Retro Remix Revue: Volume 1

Retro Remix Revue: Volume 1. Front. Click to zoom.
Retro Remix Revue: Volume 1
Front
Covers release: Akumu
Composed by David Wise / Geoff Follin / Hirokazu Tanaka / Kazumi Totaka / Koji Kondo / Masato Nakamura / Naoto Ishida / Ryoji Yoshitomi / Soyo Oka / Takashi Tateishi / Tim Follin / Yoko Shimomura
Arranged by Blaine McGurty
Published by Retro Remix Revue
Release type Game Soundtrack - Official Release
Format 1 CD - 13 tracks
Release date January 1, 2009
Duration 00:52:55
Genres
Rate the album!

Overview

Retro Remix Revue is a project spearheaded by Blaine McGurty and Davis Jones. Blaine McGurty, who has a degree in Jazz Studies, is behind all the arrangements and also lends his hand at the keyboard. Davis Jones is behind the mixing, mastering, and recording of all the arrangements. Retro Remix Revue Volume 1 is an ambitious project that arranges many classic game music pieces in a variety of styles. Just recently, Retro Remix Revue Volume 1 received a physical release that can be purchased at their online shop, containing a bonus arrangement. How well do these arrangements compare to those in the industry? You'll just have to read on to find out! You might just be surprised.

Body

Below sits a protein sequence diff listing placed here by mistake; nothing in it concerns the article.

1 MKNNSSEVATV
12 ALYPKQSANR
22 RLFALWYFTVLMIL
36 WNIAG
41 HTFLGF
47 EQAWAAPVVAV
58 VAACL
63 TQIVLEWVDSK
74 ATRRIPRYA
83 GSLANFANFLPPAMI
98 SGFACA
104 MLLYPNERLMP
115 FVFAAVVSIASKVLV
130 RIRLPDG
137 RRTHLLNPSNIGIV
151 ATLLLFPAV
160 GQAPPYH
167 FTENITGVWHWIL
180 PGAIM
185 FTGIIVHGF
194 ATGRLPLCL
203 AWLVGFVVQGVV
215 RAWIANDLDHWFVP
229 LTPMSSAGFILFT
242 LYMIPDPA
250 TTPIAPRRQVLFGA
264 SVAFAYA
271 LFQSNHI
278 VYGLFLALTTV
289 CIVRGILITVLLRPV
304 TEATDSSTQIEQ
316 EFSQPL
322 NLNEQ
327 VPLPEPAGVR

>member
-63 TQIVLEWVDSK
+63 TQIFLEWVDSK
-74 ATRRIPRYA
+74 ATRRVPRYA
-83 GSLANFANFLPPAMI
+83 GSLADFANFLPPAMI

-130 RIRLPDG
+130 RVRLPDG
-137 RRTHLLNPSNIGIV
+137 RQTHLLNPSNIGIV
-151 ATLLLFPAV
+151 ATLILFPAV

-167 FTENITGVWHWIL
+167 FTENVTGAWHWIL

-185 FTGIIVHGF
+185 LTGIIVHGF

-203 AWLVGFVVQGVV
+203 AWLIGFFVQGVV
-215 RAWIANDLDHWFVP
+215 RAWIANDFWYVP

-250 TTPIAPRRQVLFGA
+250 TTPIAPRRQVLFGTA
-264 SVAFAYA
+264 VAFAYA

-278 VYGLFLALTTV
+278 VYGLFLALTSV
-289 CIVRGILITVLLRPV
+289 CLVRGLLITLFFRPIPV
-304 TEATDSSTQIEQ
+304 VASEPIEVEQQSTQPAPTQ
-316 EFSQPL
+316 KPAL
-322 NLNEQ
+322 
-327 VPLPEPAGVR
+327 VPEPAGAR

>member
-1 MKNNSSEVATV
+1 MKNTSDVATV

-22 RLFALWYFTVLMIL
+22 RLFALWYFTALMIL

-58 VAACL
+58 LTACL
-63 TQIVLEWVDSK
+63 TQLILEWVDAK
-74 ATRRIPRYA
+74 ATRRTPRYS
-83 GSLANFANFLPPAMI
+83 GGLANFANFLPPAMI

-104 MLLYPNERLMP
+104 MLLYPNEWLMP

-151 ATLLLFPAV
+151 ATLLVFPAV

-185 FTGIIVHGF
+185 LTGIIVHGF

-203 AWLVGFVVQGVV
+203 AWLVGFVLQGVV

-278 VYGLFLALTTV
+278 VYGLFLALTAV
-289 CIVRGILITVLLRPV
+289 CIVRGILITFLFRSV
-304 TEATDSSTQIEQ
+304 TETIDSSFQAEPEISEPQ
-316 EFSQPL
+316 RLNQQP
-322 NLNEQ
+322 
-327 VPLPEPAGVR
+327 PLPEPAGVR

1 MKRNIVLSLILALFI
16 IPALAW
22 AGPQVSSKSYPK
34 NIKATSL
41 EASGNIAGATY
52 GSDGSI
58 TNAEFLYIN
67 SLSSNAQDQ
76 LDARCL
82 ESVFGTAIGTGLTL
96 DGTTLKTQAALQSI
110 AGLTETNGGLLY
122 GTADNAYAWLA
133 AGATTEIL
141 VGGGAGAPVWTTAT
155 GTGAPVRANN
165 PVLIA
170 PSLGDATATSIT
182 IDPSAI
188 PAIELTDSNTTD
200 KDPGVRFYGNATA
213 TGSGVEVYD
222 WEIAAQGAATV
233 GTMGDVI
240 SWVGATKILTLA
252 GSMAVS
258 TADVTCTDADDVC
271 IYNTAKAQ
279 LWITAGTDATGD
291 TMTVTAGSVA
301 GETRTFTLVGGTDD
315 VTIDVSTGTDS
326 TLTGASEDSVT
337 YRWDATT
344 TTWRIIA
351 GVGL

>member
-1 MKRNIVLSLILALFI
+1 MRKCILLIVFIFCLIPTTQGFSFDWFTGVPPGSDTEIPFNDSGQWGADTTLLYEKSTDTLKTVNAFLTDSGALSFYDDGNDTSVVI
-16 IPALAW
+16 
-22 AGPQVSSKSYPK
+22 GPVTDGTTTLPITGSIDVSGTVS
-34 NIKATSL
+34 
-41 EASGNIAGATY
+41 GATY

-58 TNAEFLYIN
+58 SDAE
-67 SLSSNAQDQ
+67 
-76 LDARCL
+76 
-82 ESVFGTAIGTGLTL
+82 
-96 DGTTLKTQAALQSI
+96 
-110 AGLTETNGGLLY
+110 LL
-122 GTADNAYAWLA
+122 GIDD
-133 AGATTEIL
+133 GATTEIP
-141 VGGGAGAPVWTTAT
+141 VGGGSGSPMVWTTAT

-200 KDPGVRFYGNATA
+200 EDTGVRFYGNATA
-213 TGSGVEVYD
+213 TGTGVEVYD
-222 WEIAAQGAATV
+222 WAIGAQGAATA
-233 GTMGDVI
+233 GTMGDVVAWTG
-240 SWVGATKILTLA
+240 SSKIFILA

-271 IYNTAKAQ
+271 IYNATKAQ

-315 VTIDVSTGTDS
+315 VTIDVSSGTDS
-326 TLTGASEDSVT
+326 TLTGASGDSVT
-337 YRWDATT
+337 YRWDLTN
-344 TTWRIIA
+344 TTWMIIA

Once upon a time, there was a period in gaming where most people fell in love with video game music. This era was known to many as the Genesis / SNES era. It is obvious that Blaine and Davis also fell in love with video game music at this time, or at least, the music made a lasting impression on them. Most of the arrangements on this album come from a plethora of titles for the Super Nintendo and to a lesser extent, the Sega Genesis and Nintendo 64. With such a diverse amount of titles, one might also expect a diverse arranged album. Fortunately, there are a variety of styles to be found on the album as well. Opening the album, "Overworld BGM ~ Ending," is a fun, jazzy take on two of the most popular themes from Super Mario World. The key factor in this arrangement is definitely the piano and it helps to recreate that playful Mario sound, while at the same time offering a bit of deviation from the melodies. Mario seems to get the most play time on this album, with additions from Super Mario Kart and Mario Paint, both of which offer some excellent arrangements on the source material, but the true star of the Mario universe on this album, at least to me, is the arrangement of "Dire, Dire Docks" from Super Mario 64. Starting off with some nice natural sounds, the tranquility of this arrangement soon becomes apparent. As with the other Mario piece I mentioned, the piano is the star of the show and helps to craft a very ethereal soundscape. The piece eventually picks up in pace and the piano is replaced with some synthesizer, but it still makes for a beautiful piece and it is one of my favorites on the album.